Processing Edge favorites

If you are like me and use the default Edge browser in Windows 10 despite that Chrome is much more popular among other users, you’ll also have favorites saved there. However, many times you might have a difficult time synchronizing them to other browsers or devices.

For example, if you want to simply import them in Chrome, that’s doable. But you cannot set Apple iCloud service to automatically synchronize Edge favorites to your iPhone’s Safari: iCloud only supports Chrome, Firefox or Internet Explorer.

As a .NET developer you think you could resolve this with some easy code writing, right? But then you understand that Edge favorites are saved into a special .edb file, which is an ESE database type (aka Blue Jet), and reading that file format is more difficult than you probably expected.

While you can use some nuget packages to actually read from that database using managed extensions for Microsoft’s esent.dll, I just found out that there is an easier way to do this and it should work from other environments too:

  • Get the free ESE database viewer from NirSoft – this doesn’t need installation, it’s just an executable file you can copy in your project;
  • Ensure Edge browser is closed (or, if you do this in a Windows service try the actions below periodically, catching file access exceptions and re-attempt later – Edge holds the database file in exclusive mode when running);
  • Run a command to export the favorites into a Temp.csv file (comma separated values) – such as using Process.Start:
ESEDatabaseView.exe /table "C:\Users\...\AppData\Local\Packages\Microsoft.MicrosoftEdge_8wekyb3d8bbwe\AC\MicrosoftEdge\User\Default\DataStore\Data\nouser1\...\DBStore\spartan.edb" "Favorites" /scomma Temp.csv
  • Read the content of the Temp.csv file (once it’s crated and closed, i.e. the ESEDatabaseView.exe process completed), using a simple stream reader and splitting values on commas, as usual for CSV formatted data;
  • Skip deleted favorites and folder entries by checking IsDeleted and IsFolder fields (note that 255 means true, while probably any other value – I saw 42 in my case – means false);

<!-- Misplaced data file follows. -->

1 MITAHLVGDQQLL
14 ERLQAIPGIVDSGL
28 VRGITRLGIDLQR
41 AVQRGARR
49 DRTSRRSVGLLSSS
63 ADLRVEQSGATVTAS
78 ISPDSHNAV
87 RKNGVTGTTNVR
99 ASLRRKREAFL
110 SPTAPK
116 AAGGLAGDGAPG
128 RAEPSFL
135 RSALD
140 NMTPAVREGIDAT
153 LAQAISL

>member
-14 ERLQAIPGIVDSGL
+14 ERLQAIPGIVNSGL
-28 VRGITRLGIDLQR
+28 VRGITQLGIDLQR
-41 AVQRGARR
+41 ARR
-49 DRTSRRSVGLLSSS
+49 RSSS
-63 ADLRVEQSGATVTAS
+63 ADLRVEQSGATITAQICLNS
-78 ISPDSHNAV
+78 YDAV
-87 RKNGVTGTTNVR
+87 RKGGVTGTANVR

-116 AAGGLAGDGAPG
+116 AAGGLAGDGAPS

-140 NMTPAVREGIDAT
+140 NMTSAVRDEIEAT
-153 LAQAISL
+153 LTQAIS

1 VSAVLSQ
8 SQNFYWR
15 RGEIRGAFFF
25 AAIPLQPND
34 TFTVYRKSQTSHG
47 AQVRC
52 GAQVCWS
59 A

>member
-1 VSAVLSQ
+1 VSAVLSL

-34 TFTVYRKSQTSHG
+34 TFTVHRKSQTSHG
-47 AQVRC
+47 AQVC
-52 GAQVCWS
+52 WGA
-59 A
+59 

• Process the accepted entries as you wish using their Title and URL fields; e.g. save .url files in a folder like C:\Users\…\Favorites\Edge so that Internet Explorer sees them automatically in the Favorites section, and iCloud can synchronize them to your iPhone automatically if configured to synchronize items from Internet Explorer browser.
    • The name or the .url file should be the favorite title (encoded if needed).
    • Since the minimal content of a .url file can simply be a URL value you may skip adding any [InternetShortcut] section and URL= field definition there, and simply include only the actual value, like “https://codesections.wordpress.com” (without quote chars).
    • Note that processing the hierarchy of favorite folders might be more complex, but if your target is just synchronizing the flat list of names and URLs, the above should be enough.

Although this solution seems more simple, I haven’t had the time to implement it yet, so I decided to write this post for you guys to develop it if you need it too. And – if I don’t ask too much – I’d appreciate if you could also send me the GitHub link to it, assuming you want to publish it as open source code when it’s ready. Thank you in advance. 🙂

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About Sorin Dolha

My passion is software development, but I also like physics.
This entry was posted in .NET, Miscellaneous and tagged , , , , , , , . Bookmark the permalink.

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